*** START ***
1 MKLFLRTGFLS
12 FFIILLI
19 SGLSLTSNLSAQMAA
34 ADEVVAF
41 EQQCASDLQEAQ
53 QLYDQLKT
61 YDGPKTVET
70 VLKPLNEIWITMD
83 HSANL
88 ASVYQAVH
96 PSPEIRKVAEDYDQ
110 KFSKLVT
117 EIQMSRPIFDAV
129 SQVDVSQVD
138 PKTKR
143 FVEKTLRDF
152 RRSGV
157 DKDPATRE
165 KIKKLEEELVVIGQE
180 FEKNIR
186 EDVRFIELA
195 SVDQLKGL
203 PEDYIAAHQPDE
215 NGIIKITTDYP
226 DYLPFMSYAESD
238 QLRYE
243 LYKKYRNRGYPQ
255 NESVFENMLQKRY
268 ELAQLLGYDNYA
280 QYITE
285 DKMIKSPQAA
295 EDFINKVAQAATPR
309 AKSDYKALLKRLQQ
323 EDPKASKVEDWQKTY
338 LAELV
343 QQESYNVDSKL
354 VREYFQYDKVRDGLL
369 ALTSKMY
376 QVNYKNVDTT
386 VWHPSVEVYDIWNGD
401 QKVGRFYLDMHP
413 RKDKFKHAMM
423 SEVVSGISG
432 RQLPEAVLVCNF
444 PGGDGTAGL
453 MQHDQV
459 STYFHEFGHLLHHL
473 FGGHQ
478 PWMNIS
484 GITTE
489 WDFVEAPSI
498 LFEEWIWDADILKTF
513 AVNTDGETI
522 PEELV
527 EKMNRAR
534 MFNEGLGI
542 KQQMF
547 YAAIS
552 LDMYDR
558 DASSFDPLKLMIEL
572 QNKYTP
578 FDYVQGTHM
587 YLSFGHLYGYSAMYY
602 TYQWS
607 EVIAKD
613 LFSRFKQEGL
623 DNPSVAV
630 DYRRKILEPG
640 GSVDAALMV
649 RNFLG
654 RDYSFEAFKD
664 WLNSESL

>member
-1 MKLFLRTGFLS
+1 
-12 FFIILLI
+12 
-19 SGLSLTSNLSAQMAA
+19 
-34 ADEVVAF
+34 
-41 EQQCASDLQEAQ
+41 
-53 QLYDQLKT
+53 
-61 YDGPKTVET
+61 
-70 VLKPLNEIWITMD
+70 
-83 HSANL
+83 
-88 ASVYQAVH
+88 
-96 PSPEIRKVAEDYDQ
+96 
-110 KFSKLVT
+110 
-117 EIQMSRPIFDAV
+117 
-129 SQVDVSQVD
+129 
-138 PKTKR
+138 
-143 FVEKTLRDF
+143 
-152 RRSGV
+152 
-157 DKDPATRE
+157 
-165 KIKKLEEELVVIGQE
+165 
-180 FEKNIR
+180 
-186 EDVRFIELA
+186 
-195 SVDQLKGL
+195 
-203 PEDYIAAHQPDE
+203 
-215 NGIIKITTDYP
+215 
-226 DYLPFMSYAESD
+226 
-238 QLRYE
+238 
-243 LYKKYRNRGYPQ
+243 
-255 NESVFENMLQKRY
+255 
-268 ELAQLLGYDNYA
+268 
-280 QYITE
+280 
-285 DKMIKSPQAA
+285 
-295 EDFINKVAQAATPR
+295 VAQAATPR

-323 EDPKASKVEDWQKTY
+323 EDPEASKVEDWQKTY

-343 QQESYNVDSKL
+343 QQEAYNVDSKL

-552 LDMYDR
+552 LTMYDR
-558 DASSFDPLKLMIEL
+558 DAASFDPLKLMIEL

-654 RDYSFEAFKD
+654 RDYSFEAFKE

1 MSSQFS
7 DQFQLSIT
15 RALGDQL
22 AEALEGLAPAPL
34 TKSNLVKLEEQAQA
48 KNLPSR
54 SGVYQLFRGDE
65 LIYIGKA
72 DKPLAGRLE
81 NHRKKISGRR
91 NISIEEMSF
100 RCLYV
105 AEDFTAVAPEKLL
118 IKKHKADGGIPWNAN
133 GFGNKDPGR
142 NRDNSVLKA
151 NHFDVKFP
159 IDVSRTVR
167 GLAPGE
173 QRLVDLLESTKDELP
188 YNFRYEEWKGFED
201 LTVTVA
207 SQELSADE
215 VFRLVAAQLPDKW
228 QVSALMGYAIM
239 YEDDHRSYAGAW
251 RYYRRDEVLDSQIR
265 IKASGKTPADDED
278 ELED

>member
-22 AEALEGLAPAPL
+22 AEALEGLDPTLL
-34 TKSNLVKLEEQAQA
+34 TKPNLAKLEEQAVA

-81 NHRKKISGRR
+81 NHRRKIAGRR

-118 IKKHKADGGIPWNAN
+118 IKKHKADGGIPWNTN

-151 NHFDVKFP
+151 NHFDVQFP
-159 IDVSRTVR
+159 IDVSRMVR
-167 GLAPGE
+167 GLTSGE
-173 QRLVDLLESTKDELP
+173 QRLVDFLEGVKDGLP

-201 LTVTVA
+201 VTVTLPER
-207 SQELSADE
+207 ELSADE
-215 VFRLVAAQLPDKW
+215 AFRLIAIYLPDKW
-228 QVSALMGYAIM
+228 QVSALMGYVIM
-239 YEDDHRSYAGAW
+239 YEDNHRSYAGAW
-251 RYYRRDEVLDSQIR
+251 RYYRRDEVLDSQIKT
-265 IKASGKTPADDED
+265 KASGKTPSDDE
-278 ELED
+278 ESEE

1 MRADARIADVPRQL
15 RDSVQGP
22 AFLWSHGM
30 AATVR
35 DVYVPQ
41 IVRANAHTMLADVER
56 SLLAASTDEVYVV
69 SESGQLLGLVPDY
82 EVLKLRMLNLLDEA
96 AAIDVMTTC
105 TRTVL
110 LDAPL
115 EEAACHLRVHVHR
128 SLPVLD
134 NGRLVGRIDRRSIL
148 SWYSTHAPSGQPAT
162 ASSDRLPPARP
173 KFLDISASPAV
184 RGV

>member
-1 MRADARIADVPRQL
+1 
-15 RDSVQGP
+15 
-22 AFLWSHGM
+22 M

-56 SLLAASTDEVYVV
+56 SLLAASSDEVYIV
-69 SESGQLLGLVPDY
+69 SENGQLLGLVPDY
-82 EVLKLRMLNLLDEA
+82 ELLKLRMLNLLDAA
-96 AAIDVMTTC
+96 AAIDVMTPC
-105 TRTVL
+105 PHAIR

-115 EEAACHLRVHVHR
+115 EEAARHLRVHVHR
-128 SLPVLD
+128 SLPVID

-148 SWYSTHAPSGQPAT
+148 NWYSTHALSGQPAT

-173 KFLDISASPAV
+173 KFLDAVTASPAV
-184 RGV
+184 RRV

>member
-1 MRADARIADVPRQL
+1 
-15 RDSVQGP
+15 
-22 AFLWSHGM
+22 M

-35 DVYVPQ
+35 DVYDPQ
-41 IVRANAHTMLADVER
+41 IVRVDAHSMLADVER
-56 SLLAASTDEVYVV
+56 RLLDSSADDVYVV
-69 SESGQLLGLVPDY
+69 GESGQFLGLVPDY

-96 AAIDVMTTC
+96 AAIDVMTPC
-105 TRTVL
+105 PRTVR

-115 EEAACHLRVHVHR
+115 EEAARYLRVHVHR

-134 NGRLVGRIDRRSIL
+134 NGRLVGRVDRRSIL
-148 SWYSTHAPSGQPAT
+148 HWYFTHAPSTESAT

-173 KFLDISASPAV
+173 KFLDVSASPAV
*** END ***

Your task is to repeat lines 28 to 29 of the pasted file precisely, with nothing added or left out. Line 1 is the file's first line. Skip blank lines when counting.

255 NESVFENMLQKRY
268 ELAQLLGYDNYA